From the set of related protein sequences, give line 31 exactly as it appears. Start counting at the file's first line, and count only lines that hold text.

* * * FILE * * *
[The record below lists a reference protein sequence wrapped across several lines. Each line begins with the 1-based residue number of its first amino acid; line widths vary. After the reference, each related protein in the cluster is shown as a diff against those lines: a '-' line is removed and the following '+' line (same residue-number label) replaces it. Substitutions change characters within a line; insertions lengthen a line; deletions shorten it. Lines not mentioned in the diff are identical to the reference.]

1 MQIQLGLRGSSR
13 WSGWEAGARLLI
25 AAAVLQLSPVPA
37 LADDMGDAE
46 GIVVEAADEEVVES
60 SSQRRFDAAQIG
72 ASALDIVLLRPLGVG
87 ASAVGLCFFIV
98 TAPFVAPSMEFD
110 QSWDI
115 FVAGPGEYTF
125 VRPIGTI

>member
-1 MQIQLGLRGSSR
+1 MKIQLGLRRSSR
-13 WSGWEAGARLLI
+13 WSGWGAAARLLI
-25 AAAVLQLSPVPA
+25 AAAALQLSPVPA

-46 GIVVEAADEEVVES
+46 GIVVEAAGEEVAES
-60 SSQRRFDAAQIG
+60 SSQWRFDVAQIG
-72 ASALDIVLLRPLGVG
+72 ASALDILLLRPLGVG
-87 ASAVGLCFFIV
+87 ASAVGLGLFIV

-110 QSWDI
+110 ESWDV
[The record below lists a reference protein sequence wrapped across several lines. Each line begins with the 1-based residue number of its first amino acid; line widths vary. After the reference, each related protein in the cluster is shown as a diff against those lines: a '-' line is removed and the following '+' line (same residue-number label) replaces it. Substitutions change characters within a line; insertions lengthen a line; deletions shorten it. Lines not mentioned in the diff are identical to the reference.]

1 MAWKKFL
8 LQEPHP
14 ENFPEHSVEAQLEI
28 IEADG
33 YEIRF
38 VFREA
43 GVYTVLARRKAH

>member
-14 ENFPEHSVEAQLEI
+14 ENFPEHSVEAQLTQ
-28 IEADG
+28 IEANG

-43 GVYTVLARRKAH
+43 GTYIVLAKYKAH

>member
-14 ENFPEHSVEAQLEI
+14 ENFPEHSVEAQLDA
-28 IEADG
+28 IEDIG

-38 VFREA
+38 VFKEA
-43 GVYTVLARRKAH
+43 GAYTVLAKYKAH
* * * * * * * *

[The record below lists a reference protein sequence wrapped across several lines. Each line begins with the 1-based residue number of its first amino acid; line widths vary. After the reference, each related protein in the cluster is shown as a diff against those lines: a '-' line is removed and the following '+' line (same residue-number label) replaces it. Substitutions change characters within a line; insertions lengthen a line; deletions shorten it. Lines not mentioned in the diff are identical to the reference.]